Bicep training: 10 workouts you can’t miss

The biceps are not just one of the more easily identifiable muscles in the human body. They are one of the more iconic and enduring images of fitness and muscle building culture in the world. This iconic pose of fitness icons and professional athletes raising and flexing one arm is one of the most imitated images of the last 50 years, recreated time and time again by people across the world as a sign of strength and confidence.

From Arnold Schwarzenegger to Donna Moore, biceps are forever immortalised as an image of what you can achieve with the right level of training, commitment and perseverance. Regardless of doing weight training before or after cardio, this should definitely be part of your workout routine if you want to grow your bicep muscles. But what exactly is the secret to training our biceps and getting them to look and function like these icons of the fitness world?

Bicep muscles and why you should train them

Why train your biceps? Well everyone needs to use their arms, don’t they? Training and building muscles are something that every person does naturally (to some extent) from the moment they are born.

Our muscles are not just important in developing and improving our bodies function and performance over time but also, ensuring that we remain healthy and our bodies continue to keep functioning properly in the future. It’s been speculated for many years now that the growth and development of muscles help to promote better insulin function within the body, which can prove helpful in counter-acting a lot of health problems we might develop in later life, such as heart disease and numerous types of cardiovascular illnesses; as an example.

You can combine a lot of biceps-based workouts with working out other areas of your body as well. Some workouts, such as the racked farmers carry, are good workouts for using other prime movers in your body and as such, help build muscles elsewhere in the body and not just your biceps. Lifting objects in day to day life requires a lot more than just biceps, just as much as doing only a few crunches every now and then won’t give you a 6-pack, but that doesn’t mean we should be neglecting training them specifically!

bicep training

Top tips for bicep training

Struggling to make some headway in getting bigger biceps? Well one of the more common reasons why biceps don’t grow as big or, quicker than we would like them to, is through failure to understand how the muscle works. The bicep is broken down into three parts:

  • Biceps brachii – the part that makes up the main bump on the arm.
  • Brachialis – the muscle that sits under the bicep.
  • Brachioradialis – the muscle than runs along the forearm.

Most casual trainers will only focus on working on the biceps brachii, which is not what you should be doing if you want to get bigger and thicker looking biceps. It is important to train all three parts of the arm maximising a full range of motions to get those biceps bulging.

To train your biceps the right way and exercise all three parts of the muscles it is important to remember to:

  • Warm-up! Never go into a workout without getting your muscles going beforehand with even the lightest of warm-ups. Properly warming up before a workout increases your performance and can also help prevent any accidental injury.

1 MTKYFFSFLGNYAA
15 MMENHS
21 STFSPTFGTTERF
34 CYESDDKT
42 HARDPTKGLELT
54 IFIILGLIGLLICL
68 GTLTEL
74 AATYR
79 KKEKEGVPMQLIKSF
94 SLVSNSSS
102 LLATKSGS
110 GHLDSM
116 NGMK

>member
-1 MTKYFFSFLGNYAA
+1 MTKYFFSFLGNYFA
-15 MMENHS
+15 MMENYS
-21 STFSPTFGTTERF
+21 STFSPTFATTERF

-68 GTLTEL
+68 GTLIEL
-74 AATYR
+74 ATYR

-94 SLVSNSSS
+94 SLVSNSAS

• Visualise your movement.  Think about how your biceps are contracting when using the weight can help establish quicker neural pathways between your brain and biceps.
  • Keep the tempo. Sticking to a constant and consistent rhythm will expose your biceps to more tension. Take into your count the lowering and lifting of weights and make sure you don’t rush between sets and reps for consistent muscle building.
  • Count from high to low. Counting down your reps will help you push through harder sets when you see it coming to an end. But when counting up, especially for long sets, it becomes harder to stay motivated and maintain focus.
  • Mix things up. Don’t rely too much on the same routine or exercise every time. Explore the power of different workouts and maximise training the biceps from all angles to make sure you’re working all parts of the muscles.
  • Remember to breathe and take breathers! Take time to rest when your muscles are sore or hurting is working out 101. You won’t get any medals for pushing through the pain barrier and doing yourself an injury, so make sure you leave appropriate time gaps between both sets and workouts. Focus on your breathing also when performing reps, as this will tie into keeping up a good tempo, as well as ensuring you’re not putting too much strain on your muscles. The body needs its oxygen!

Bicep routine: our favourite exercises

Now for the tough part; putting it all into practice! We have put together a list of 10 of our favourite and most effective biceps workout exercises that you can perform anywhere! Whether you’re in the gym, the park or, working out in the comfort of your own home.

1. Barbell Curls

What is it? The most basic bicep building move. You stand there, barbell in hand (or hands in this case) and start curling!

Equipment: A barbell

Method: Grabbing the barbell with an underhand grip, position your hands about as wide as your hips. To emphasize the inner portion of the bicep, take a wider grip or, to target the outer part of the muscle, bring your hands closer together. Hold the bar at hip height before squeezing your core and contracting your biceps to curl the bar up to shoulder height. Remember to keep your feet planted firmly throughout the exercise and refrain from using your hips to help lift the weight.